SAN JOSE - Olli Jokinen makes no bones about his desire to remain with the Calgary Flames beyond this season, which would require a new contract.
However, Jokinen, who is due to be an unrestricted free agent July 1, isn’t stressing about inking a new pact before the Feb. 27 trade deadline or even the Canada Day opening of free agency.
“If they decide a deal today, I’m OK. If they decide a deal at the end of June, I’m OK. If they decide a deal July 1, I’m OK. Whatever (the Flames) think is best for them, they will do,” he said. “Some guys don’t want to think about a deal, but I’ve been around enough to know my job is to play my best every day. It’s not a distraction to me. For some guys, it could be a distraction, but my main focus is to try to bring it every night.”
Jokinen’s agent, Ian Pulver, has met with Flames brass about a new contract for the centre, who returned to the club in the summer of 2010 after signing a two-year deal worth US$3 million per season.
The Flames would be in a tough situation if Jokinen left via free agency, with the only centres signed behind this season being Blair Jones and Matt Stajan. Mikael Backlund is due to be a restricted free agent.
One school of thought believes the Flames should — if they fall out of the playoff picture before the deadline — trade Jokinen to a contender for draft picks or prospects and bring him back via free agency.
Jokinen, who went into Wednesday night’s game with the San Jose Sharks having collected 13 goals and 41 points in 53 games, didn’t sound too warm to such an idea.
“It’s not that simple. You can go to a different team and may not spend time with your family for four months, if you go to the finals,” he said. “Maybe people don’t understand what kind of sacrifice families make. It’s tough on the kids and tough on the wife, when you move all the time.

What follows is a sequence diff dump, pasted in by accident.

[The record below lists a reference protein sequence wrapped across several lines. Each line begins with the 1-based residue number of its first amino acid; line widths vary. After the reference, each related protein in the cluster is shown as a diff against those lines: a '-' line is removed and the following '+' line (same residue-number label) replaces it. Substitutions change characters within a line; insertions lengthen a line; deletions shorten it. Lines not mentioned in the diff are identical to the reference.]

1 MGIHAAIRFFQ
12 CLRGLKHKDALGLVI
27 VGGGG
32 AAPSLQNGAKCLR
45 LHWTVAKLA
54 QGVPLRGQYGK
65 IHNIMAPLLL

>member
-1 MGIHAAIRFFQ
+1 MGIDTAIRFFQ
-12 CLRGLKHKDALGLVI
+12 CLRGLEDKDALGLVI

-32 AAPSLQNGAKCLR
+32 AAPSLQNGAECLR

“I don’t have to worry about it because I have a no-movement clause in my contract.”
When Jokinen was acquired by the Flames from the Phoenix Coyotes at the 2009 trade deadline, his family remained in Arizona because his daughters had school until the end of May.
When the Flames traded him to the New York Rangers on Feb. 2, 2010, his wife and daughters went to their home in Florida.
IN THE CREASE
Normally, this is the time of year the San Jose Sharks have pulled away from the rest of the Pacific Division. It hasn’t happened this season — at least, not yet
“We’re still trying to catch up to everybody as far as games played, and when we get there, we’ll see where we’re at,” Sharks head coach Todd McLellan said. “We haven’t been comfortable at all. In the past, we’ve pulled ahead and been able to go to sleep for a little bit, and we have. When you look at the real standings by points, we shouldn’t be comfortable at all. We do remind the players of that.”
The Sharks went into Wednesday’s game leading the Los Angeles Kings by two points but with four games in hand.
However, the Sharks had the sixth highest point total in the Western Conference.
The Sharks end a brief homestand Friday against the Chicago Blackhawks before going on a nine-game road trip.
OFF THE GLASS
Based on the scores in the previous two meetings between the Sharks and theFlames this season — 2-1 in a shootout and 1-0 — nobody was expecting a high-scoring affair. “This may be the first game in NHL history won zero to minus-1,” one wag mused in the pressbox before puck drop ... One day after officially announcing his retirement from the NHL, Owen Nolan, a former Sharks captain and a Flames forward during the 2007-08 season, dropped the ceremonial puck to a thunderous and lengthy ovation from the sellout crowd.